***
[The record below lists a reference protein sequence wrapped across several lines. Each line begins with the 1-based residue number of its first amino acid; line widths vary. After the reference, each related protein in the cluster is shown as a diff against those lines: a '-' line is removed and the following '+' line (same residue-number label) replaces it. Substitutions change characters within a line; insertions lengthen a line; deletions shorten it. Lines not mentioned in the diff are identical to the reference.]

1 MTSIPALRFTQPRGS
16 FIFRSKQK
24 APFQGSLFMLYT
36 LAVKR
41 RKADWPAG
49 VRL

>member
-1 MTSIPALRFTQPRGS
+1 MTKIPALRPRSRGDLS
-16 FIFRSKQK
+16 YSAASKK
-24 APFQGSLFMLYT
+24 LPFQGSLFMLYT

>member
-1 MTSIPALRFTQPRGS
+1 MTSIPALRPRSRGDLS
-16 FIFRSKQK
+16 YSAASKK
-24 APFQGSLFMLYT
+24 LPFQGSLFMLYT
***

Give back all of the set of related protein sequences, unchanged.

[The record below lists a reference protein sequence wrapped across several lines. Each line begins with the 1-based residue number of its first amino acid; line widths vary. After the reference, each related protein in the cluster is shown as a diff against those lines: a '-' line is removed and the following '+' line (same residue-number label) replaces it. Substitutions change characters within a line; insertions lengthen a line; deletions shorten it. Lines not mentioned in the diff are identical to the reference.]

1 MTSIPALRFTQPRGS
16 FIFRSKQK
24 APFQGSLFMLYT
36 LAVKR
41 RKADWPAG
49 VRL

>member
-1 MTSIPALRFTQPRGS
+1 MTKIPALRPRSRGDLS
-16 FIFRSKQK
+16 YSAASKK
-24 APFQGSLFMLYT
+24 LPFQGSLFMLYT

>member
-1 MTSIPALRFTQPRGS
+1 MTSIPALRPRSRGDLS
-16 FIFRSKQK
+16 YSAASKK
-24 APFQGSLFMLYT
+24 LPFQGSLFMLYT